Barriers to the take-up of cloud computing by enterprises are falling and previously reluctant companies are starting to use the cloud to deliver their IT services, say analysts.
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According to sourcing consultancy TPI, traditional barriers are being broken down and large enterprises are beginning to implement plans for cloud computing.
Arthur Bolton, director at TPI, says, "Cloud computing has been seen as only relevant for small and medium-sized companies. But we are seeing this change and large enterprises we work with are engaged in work to implement cloud computing."
Big companies are still in early adopter phase. But the fact that they have begun demonstrates that companies have found ways to overcome barriers to entry, he says.
Bolton cites four key barriers to large companies adopting cloud computing: security, functionality, flexibility and auditing.
Security fears are diminishing and functionality gaps are being filled, but flexibility and auditing remain major stumbling blocks.
Security - the barriers are coming down
Security has always been seen as the biggest barrier to putting applications in the cloud. Trusting a supplier with business-critical data has been a step too far for many large companies. Businesses have been rightly afraid that their data might fall into the wrong hands if they lose control of its security.
But Bolton says this is changing. He says suppliers of cloud computing do not want customers auditing their security but they do not mind independent standards organisations doing so."They are now willing to put in place security that meets industry standards such as ISO," he says.
Functionality - the barriers are coming down
When moving from an in-house service to one in the cloud there will inevitably be gaps in functionality, says Bolton. A cloud computing service will not have all the features of the in-house service and businesses will have to fill gaps. But Bolton says, "Suppliers are working pretty hard in coming up with new releases of products that increase functionality. Customers are having to fill fewer gaps."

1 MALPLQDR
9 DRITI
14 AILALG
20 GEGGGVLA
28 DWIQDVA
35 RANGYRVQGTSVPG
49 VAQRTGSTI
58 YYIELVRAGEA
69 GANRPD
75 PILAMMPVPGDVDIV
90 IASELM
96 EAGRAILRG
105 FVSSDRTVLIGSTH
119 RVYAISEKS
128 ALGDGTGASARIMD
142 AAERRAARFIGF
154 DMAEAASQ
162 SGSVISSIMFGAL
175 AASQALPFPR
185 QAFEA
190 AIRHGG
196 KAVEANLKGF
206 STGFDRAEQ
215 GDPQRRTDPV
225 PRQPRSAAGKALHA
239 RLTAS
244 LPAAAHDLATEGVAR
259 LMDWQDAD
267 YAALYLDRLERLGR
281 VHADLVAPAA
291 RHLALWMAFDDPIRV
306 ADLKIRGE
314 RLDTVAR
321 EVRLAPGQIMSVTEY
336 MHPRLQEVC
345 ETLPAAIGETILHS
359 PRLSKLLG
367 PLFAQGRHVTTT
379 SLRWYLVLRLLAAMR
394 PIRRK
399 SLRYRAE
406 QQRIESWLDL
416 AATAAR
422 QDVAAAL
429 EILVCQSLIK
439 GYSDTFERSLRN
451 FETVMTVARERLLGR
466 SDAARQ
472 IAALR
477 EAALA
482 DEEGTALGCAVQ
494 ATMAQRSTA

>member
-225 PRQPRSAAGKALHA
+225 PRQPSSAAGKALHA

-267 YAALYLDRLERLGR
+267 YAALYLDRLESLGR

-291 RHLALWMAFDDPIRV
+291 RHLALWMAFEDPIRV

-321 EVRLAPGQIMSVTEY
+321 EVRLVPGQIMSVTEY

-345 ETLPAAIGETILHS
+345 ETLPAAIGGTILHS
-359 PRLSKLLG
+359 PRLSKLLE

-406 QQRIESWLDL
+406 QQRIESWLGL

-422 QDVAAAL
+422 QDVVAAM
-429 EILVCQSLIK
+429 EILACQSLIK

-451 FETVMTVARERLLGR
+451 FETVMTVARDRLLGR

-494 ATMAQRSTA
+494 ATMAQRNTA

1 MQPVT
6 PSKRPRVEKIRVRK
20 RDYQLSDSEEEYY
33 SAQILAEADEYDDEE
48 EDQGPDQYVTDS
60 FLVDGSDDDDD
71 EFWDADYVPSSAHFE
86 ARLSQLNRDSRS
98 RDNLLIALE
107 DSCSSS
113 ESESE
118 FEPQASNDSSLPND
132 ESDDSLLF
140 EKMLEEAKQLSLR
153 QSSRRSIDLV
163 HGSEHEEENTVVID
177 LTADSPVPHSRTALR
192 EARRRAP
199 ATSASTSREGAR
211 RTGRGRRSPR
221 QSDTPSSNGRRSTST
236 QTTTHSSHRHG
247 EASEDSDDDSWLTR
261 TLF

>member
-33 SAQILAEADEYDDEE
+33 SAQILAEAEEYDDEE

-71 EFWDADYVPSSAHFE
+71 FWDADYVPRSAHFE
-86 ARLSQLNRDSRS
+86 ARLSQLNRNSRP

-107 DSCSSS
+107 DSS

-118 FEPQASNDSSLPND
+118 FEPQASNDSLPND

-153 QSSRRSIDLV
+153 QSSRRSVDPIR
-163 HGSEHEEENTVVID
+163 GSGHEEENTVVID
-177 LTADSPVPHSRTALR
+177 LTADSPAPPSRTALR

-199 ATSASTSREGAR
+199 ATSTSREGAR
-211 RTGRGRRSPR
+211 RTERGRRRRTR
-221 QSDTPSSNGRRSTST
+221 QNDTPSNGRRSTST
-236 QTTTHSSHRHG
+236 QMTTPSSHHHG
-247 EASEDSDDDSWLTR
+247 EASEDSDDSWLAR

Flexibility - barriers not moving
Cloud computing is sold as a way to make it easier and cheaper to increase or decrease the volume of services used. But Bolton says in practice this is not the case for large enterprise services.
To make cloud computing work, businesses will need be able to pay for services as they use them. When business is good and they use a lot they pay more. When sales volumes are low, they will use less ERP and will therefore pay less. They can increase and decrease usage seamlessly.
But Bolton warns that true pay-as-you-use models do not exist for enterprise software.
Auditing - barriers will never move but there is an answer
Suppliers of cloud computing will never want customers auditing their systems. But they could be given control over the audit. "If they can agree on the audits customers will have more confidence," says Bolton.
Cloud computing has yet to take off in the large corporate sector. It is short of a poster boy in the form of a household name going public about a project.
This would kick-start the adoption of cloud services within large companies. The deal will need three characteristics. It will need to be a multimillion-pound deal signed by a FTSE 100 company that provides business-critical applications in the cloud.